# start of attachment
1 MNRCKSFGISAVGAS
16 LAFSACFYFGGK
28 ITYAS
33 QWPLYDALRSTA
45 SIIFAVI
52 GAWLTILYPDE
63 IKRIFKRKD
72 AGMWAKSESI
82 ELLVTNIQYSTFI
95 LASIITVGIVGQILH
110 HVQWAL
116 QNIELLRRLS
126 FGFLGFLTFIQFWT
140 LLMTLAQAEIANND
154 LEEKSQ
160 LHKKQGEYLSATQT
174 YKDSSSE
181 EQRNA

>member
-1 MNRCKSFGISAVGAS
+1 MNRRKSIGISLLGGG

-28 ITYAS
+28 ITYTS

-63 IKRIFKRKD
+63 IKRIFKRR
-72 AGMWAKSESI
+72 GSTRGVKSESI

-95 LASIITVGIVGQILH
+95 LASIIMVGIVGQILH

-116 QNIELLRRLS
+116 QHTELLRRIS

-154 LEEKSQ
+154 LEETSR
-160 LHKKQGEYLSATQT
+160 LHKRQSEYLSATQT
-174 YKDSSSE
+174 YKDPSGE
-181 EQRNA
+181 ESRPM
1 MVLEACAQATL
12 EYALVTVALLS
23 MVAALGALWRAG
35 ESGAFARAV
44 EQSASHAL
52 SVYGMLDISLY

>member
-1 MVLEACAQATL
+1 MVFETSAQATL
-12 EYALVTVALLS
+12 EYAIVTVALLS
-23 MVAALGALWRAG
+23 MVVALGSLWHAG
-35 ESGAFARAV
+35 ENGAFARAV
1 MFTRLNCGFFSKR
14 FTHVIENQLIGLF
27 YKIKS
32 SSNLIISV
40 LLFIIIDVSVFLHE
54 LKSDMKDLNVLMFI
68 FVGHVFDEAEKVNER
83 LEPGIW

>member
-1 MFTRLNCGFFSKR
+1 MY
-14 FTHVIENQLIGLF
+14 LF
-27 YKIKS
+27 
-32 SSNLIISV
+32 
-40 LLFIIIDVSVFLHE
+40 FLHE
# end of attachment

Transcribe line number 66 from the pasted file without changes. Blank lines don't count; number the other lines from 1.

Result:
-14 FTHVIENQLIGLF